If an expression occurs in the SELECT clause in which the result of a certain grouping is not grouped, the null value is placed in the result.

Example 10.24: For each combination of sex-town, get the number of players, total number of players per sex, and total number of players in the entire table.

SELECT   SEX, TOWN, COUNT(*)
FROM     PLAYERS
GROUP BY SEX, TOWN WITH ROLLUP

The result is:

SEX  TOWN       COUNT(*)
---  ---------  --------
M    Stratford         7
M    Inglewood         1
M    Douglas           1
M    ?                 9
F    Midhurst          1
F    Inglewood         1
F    Plymouth          1
F    Eltham            2
F    ?                 5
?    ?                14

Explanation: This result has three levels of aggregation. Rows 1, 2, 3, 5, 6, 7, and 8 form the lowest level and have been added because of the grouping [SEX, TOWN]; rows 4 and 9 have been added because of the grouping [SEX]; and the last row forms the highest level of aggregation and has been added because of the grouping []. It contains the total number of players.

Exercise 10.20: For each team, get the number of matches played and also the total number of matches.

Exercise 10.21: Group the matches by the name of the player and division of the team, and execute a ROLLUP. Then for each group, get the name of the player, division of the team, and total number of sets won.

10.11 Answers

10.1

SELECT  JOINED
FROM    PLAYERS
GROUP BY JOINED

10.2

SELECT  JOINED, COUNT(*)
FROM   PLAYERS
GROUP BY JOINED

10.3

SELECT  PLAYERNO, AVG(AMOUNT), COUNT(*)
FROM   PENALTIES
GROUP BY PLAYERNO

10.4

SELECT  TEAMNO, COUNT(*), SUM(WON)
FROM    MATCHES
WHERE   TEAMNO IN
      (SELECT  TEAMNO
    FROM   TEAMS
    WHERE  DIVISION = 'first')
GROUP BY TEAMNO

10.5

SELECT  WON, LOST, COUNT(*)
FROM   MATCHES
WHERE  WON > LOST
GROUP BY WON, LOST
ORDER BY WON, LOST

10.6

SELECT  P.TOWN, T.DIVISION, SUM(WON)
FROM    (MATCHES AS M INNER JOIN PLAYERS AS P
       ON M.PLAYERNO = P.PLAYERNO) 
    INNER JOIN TEAMS AS T
    ON M.TEAMNO = T.TEAMNO
ROUP BY P.TOWN, T.DIVISION
ORDER BY P.TOWN

10.7

SELECT  NAME, INITIALS, COUNT(*)
FROM   PLAYERS AS P INNER JOIN PENALTIES AS PEN
      ON P.PLAYERNO = PEN.PLAYERNO
WHERE  P.TOWN = 'Inglewood'
GROUP BY P.PLAYERNO, NAME, INITIALS

10.8

SELECT  T.TEAMNO, DIVISION, SUM(WON)
FROM    TEAMS AS T, MATCHES AS M
WHERE   T.TEAMNO = M.TEAMNO
GROUP BY T.TEAMNO, DIVISION

10.9

SELECT  LENGTH(RTRIM(NAME)), COUNT(*)
FROM    PLAYERS
GROUP BY LENGTH(RTRIM(NAME))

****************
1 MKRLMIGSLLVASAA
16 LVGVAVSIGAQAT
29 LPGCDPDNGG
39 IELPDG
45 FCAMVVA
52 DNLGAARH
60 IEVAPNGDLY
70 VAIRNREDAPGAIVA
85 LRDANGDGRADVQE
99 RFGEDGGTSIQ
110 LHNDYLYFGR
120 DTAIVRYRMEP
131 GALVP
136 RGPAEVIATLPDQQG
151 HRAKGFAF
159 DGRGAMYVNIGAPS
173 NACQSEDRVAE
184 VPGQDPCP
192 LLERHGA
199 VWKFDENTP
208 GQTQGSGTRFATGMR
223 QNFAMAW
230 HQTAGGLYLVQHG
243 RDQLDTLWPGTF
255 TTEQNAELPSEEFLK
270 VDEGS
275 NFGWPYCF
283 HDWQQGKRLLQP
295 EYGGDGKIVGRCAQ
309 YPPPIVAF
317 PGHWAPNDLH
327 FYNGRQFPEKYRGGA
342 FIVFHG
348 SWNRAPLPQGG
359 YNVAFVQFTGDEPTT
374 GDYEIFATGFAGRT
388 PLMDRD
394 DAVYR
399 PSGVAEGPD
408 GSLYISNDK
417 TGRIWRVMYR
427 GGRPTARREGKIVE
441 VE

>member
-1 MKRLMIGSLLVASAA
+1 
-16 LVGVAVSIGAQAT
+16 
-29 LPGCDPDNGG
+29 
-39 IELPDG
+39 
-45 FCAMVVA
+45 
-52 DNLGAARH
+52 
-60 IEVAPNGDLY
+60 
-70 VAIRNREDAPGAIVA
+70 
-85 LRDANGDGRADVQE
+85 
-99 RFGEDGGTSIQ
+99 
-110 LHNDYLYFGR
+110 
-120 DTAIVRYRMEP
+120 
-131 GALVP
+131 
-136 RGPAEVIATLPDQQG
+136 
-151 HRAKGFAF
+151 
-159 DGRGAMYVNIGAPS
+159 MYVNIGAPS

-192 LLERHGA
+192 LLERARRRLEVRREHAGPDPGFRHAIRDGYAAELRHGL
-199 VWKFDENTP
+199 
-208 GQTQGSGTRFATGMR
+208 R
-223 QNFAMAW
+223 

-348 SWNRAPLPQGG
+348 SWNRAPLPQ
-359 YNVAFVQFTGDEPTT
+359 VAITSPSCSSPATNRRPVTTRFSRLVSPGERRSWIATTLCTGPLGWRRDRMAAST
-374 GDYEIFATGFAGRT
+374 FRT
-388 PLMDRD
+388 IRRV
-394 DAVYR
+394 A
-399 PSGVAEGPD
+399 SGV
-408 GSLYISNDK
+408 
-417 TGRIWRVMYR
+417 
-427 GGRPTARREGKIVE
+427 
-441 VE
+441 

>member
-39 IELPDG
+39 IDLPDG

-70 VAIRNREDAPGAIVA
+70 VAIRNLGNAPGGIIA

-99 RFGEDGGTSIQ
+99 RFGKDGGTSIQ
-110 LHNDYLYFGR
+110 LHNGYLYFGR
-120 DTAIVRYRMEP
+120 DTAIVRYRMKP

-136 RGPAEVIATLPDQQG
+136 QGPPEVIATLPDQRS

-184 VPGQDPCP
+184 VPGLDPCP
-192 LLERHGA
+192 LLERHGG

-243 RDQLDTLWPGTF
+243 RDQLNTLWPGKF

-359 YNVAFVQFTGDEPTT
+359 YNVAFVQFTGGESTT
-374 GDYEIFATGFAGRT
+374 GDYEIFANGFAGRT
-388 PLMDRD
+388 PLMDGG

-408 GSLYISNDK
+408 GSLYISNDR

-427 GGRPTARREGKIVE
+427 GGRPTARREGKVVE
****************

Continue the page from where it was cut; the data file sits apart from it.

10.10

SELECT  ABS(WON - LOST), COUNT(*)
FROM    MATCHES
GROUP BY ABS(WON – LOST)

10.11

SELECT  YEAR(BEGIN_DATE), MONTH(BEGIN_DATE), COUNT(*)
FROM    COMMITTEE_MEMBERS
GROUP BY YEAR(BEGIN_DATE), MONTH(BEGIN_DATE)
ORDER BY YEAR(BEGIN_DATE), MONTH(BEGIN_DATE)

10.12

  1. Although this column appears in the SELECT clause, the result of the DIVISION column has not been grouped.

  2. The NAME column cannot appear like this in the SELECT clause because the result has not been grouped on the full NAME column.

  3. The PLAYERNO column appears in the SELECT clause, although the result has not been grouped; furthermore, the column does not appear as a parameter of an aggregation function.

10.13

  1. Superfluous

  2. Not superfluous

  3. Superfluous

10.14

SELECT  AVG(NUMBERS)
FROM   (SELECT  COUNT(*) AS NUMBERS
       FROM   PLAYERS
    GROUP BY TOWN) AS TOWNS

10.15

SELECT  TEAMS.TEAMNO, DIVISION, NUMBER_PLAYERS
FROM    TEAMS LEFT OUTER JOIN
      (SELECT  TEAMNO, COUNT(*) AS NUMBER_PLAYERS
    FROM   MATCHES
    GROUP BY TEAMNO) AS M
    ON (TEAMS.TEAMNO = M.TEAMNO)

10.16

SELECT  PLAYERS.PLAYERNO, NAME, SUM_AMOUNT, 
        NUMBER_TEAMS
FROM   (PLAYERS LEFT OUTER JOIN
      (SELECT  PLAYERNO, SUM(AMOUNT) AS SUM_AMOUNT
       FROM   PENALTIES
       GROUP BY PLAYERNO) AS TOTALS
       ON (PLAYERS.PLAYERNO = TOTALS.PLAYERNO))
          LEFT OUTER JOIN
          (SELECT  PLAYERNO, COUNT(*) AS NUMBER_TEAMS
          FROM   TEAMS
           WHERE  DIVISION = 'first'
          GROUP BY PLAYERNO) AS NUMBERS
          ON (PLAYERS.PLAYERNO = NUMBERS.PLAYERNO)

10.17

SELECT  TEAMNO, COUNT(DISTINCT PLAYERNO)
FROM    MATCHES
WHERE   TEAMNO IN
      (SELECT  TEAMNO
       FROM   PLAYERS AS P INNER JOIN TEAMS AS T
              ON P.PLAYERNO = T.PLAYERNO
       AND   TOWN = 'Stratford')
AND     WON > LOST
GROUP BY TEAMNO

10.18

SELECT  PLAYERNO, NAME, JOINED - AVERAGE
FROM    PLAYERS,
      (SELECT  AVG(JOINED) AS AVERAGE
    FROM   PLAYERS) AS T

10.19

SELECT  PLAYERNO, NAME, JOINED – AVERAGE
FROM    PLAYERS,
      (SELECT  TOWN, AVG(JOINED) AS AVERAGE
    FROM   PLAYERS
    GROUP BY TOWN) AS TOWNS
WHERE  PLAYERS.TOWN = TOWNS.TOWN

10.20

SELECT  TEAMNO, COUNT(*)
FROM    MATCHES
GROUP BY TEAMNO WITH ROLLUP

10.21

SELECT  P.NAME, T.DIVISION, SUM(WON)
FROM   (MATCHES AS M INNER JOIN PLAYERS AS P
       ON M.PLAYERNO = P.PLAYERNO)
    INNER JOIN TEAMS AS T
       ON M.TEAMNO = T.TEAMNO
GROUP BY P.NAME, T.DIVISION WITH ROLLUP

SQL for MySQL Developers: A Comprehensive Tutorial and Reference
By Rick F. van der Lans
Published by Addison Wesley Professional
ISBN-10: 0-13-149735-9
Published: Apr 20, 2007
Dimensions 7x9-1/4
Pages: 1032
Buy this book